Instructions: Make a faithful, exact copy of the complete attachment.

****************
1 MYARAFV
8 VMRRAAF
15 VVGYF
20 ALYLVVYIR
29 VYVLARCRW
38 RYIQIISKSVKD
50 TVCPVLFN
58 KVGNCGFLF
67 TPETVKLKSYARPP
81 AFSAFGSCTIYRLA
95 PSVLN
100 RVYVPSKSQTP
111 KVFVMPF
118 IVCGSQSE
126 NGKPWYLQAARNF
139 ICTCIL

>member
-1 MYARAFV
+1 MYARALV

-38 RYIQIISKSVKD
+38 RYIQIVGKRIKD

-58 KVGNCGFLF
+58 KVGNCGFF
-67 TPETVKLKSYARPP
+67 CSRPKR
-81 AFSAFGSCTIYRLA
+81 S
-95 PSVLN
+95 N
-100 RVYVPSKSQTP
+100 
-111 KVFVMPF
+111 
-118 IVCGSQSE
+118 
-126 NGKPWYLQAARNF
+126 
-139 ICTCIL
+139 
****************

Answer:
1 MYARAFV
8 VMRRAAF
15 VVGYF
20 ALYLVVYIR
29 VYVLARCRW
38 RYIQIISKSVKD
50 TVCPVLFN
58 KVGNCGFLF
67 TPETVKLKSYARPP
81 AFSAFGSCTIYRLA
95 PSVLN
100 RVYVPSKSQTP
111 KVFVMPF
118 IVCGSQSE
126 NGKPWYLQAARNF
139 ICTCIL

>member
-1 MYARAFV
+1 MYARALV

-38 RYIQIISKSVKD
+38 RYIQIVGKRIKD

-58 KVGNCGFLF
+58 KVGNCGFF
-67 TPETVKLKSYARPP
+67 CSRPKR
-81 AFSAFGSCTIYRLA
+81 S
-95 PSVLN
+95 N
-100 RVYVPSKSQTP
+100 
-111 KVFVMPF
+111 
-118 IVCGSQSE
+118 
-126 NGKPWYLQAARNF
+126 
-139 ICTCIL
+139 